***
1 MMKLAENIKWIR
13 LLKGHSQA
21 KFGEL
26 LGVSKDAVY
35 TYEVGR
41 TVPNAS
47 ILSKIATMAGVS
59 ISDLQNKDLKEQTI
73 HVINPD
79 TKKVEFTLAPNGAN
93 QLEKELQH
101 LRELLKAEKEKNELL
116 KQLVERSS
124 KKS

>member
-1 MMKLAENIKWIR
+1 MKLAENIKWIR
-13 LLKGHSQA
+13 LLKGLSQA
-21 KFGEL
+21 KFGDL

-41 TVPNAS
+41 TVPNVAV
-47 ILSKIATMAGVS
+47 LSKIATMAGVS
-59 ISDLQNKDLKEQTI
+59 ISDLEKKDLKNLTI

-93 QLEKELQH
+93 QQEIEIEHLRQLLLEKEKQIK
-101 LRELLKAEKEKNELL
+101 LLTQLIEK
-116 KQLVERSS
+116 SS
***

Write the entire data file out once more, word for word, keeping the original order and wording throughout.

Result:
1 MMKLAENIKWIR
13 LLKGHSQA
21 KFGEL
26 LGVSKDAVY
35 TYEVGR
41 TVPNAS
47 ILSKIATMAGVS
59 ISDLQNKDLKEQTI
73 HVINPD
79 TKKVEFTLAPNGAN
93 QLEKELQH
101 LRELLKAEKEKNELL
116 KQLVERSS
124 KKS

>member
-1 MMKLAENIKWIR
+1 MKLAENIKWIR
-13 LLKGHSQA
+13 LLKGLSQA
-21 KFGEL
+21 KFGDL

-41 TVPNAS
+41 TVPNVAV
-47 ILSKIATMAGVS
+47 LSKIATMAGVS
-59 ISDLQNKDLKEQTI
+59 ISDLEKKDLKNLTI

-93 QLEKELQH
+93 QQEIEIEHLRQLLLEKEKQIK
-101 LRELLKAEKEKNELL
+101 LLTQLIEK
-116 KQLVERSS
+116 SS